Next Line, Please

Humbling Back

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By Angela Ball

August 25, 2015


 

 

Of the several fine stanzas submitted to close our Canto, I chose Berwyn Moore’s:

But now you humble back, the music lost
along the bank, the horses chuffing clouds,
caves quiet. Your gypsy soul sighs almost,
almost—but we all descend, don’t we, cowed
by hunger, thinning hair, and years varicosed
with backfired plans. Let’s rest, let’s disavow
our pockets of bone, voices from the past.
Let’s sink into our own delight at last.

Moore’s stanza deftly echoes and intertwines motifs from throughout our canto. In a footnote, she credits W. B. Yeats, and her stanza’s dramatization of how human frailty can engender wisdom is indeed Yeatsian—as demonstrated by Yeats’s own “Men Improve with the Years,” that begins: “I am worn out with dreams” and ends this way:

Delighted to be but wise,
For men improve with the years;
And yet, and yet,
Is this my dream, or the truth?
O would that we had met
When I had my burning youth!
But I grow old among dreams,
A weather-worn, marble triton
Among the streams.

The complete poem can be found here.

In its “almost,  / almost,” Moore’s stanza shares Yeats’s lament for the energy of youth—and the realization that his dreams rest with him, permanent though worn. Moore’s gift for images: the “horses chuffing clouds,” her deft transformation of noun to verb: “years varicosed / with backfired plans” fuse body and soul, leading to triumphant rest. Resignation turns to hard-won happiness.

Second place is a three-way tie between stanzas by Jordan Sanderson, Charise Hoge, and Patricia Smith. Here is Sanderson’s:

The sun did its rising while we packed.
We needed to get on the road, but it
Would not have us. The bees were distracted.
We tried to dress, but our clothes did not fit.
Honey combed our mouths, kept us off track.
The directions were lost in a postscript.
By the river we found a saxophone.
Inside it were new bodies, a new home.

The closing image is astonishing in the way it returns all the strivings of the poem to what might well be judged its start: the instrument that voices genius music from an obscure interior.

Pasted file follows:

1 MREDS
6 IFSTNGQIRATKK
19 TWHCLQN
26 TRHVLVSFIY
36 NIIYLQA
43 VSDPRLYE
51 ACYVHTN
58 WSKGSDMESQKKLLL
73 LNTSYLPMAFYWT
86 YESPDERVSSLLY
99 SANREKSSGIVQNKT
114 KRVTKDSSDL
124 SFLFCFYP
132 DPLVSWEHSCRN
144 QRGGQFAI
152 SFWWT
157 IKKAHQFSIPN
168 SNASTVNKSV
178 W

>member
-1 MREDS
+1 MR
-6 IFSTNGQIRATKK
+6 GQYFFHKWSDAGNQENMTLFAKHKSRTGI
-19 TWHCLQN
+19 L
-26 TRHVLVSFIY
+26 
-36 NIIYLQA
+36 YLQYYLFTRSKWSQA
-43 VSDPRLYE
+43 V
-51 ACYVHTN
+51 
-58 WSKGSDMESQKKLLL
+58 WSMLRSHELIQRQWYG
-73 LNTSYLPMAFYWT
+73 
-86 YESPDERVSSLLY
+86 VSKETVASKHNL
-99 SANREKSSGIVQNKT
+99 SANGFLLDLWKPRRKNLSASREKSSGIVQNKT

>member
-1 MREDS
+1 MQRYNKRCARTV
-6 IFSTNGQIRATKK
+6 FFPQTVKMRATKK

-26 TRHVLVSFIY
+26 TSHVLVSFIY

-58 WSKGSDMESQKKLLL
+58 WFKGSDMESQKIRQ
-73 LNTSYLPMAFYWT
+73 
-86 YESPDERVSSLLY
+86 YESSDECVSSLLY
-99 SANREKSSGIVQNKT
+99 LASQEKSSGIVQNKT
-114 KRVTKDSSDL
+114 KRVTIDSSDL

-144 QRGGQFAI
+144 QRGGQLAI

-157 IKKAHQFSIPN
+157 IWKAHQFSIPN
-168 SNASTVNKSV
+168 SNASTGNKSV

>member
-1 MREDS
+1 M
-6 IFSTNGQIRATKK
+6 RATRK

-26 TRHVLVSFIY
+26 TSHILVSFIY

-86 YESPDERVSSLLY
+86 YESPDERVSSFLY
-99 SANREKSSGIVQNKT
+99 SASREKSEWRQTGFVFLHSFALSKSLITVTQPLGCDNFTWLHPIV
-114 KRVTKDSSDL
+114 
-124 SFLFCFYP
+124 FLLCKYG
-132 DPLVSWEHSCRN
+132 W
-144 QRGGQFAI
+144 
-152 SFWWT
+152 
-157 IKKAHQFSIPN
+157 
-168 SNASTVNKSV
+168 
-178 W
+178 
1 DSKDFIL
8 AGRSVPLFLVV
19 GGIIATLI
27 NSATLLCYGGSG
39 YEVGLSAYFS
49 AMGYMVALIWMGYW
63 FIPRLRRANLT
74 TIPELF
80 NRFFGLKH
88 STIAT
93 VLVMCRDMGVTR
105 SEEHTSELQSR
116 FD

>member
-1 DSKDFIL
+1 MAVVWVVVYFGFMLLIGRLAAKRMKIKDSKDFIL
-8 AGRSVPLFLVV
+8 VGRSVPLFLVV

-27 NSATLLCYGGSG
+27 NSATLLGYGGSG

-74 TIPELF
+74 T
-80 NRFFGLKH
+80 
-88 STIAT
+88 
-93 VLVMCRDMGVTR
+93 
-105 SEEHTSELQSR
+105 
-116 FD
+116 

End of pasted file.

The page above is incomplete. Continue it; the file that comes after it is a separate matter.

Here is Charise Hoge’s stanza:

A faded bloom deserts its host, descends
below; falsetto notes cascading there.
A praying mantis our lamenting rends
unnecessary. Restlessness of air
drops chatter crumbling trail around a bend
… where I am sleeping in a shelter. Bare
and seasoned feet will rest a thousand nights
off pavement sheets, by forte rise to write.

These lines voice our canto’s notes of necessary and natural loss, gracefully reprising melodies: the “seasoned feet” that have renounced shoes, the “thousand nights” of ancient stories that redeem the future, the impetuous strength of art.

Smith’s stanza serves as an eloquent farewell letter to our canto, now complete:

No one proclaimed, “Oh, the places you’ll go!”
Come join our caravan of dreams, yes, do.
Find dimensions and spaces till now unknown.
There are fences to scale, grand vistas to view,
connections to craft—create them just so—
and cadenced stops to orchestrate too.
Our journey now over, must such good things end?
Our spirits elated as our stanzas blend.

Here is our canto, its provisional title made permanent:

Caravan of Dreams

The trip begins without a sign that’s hung.
The mark may lie within your palm a line
a psychic knew before your time was sung.
She saw the span of dissonance: you pine
to scale a chart, depart where others clung;
refuse the map, forget reviews unkind.
My year of birth your cry of “Something Else!!!!”
A gypsy soul keeps nothing on the shelf.
(Charise Hoge)

Refuse the map. Forego the sturdy shoes.
Shrug off the ragged water of the past.
Your antipodal star riffs like the blues.
Step double-time across the bones and vast
landscapes of asphalt and stubble. He woos
you still, and waits, declares he’ll be the last.
His words flutter like ashes in the wind.
For once, run away, free, undisciplined.
(Berwyn Moore)

The sky was appaloosa, the town paint.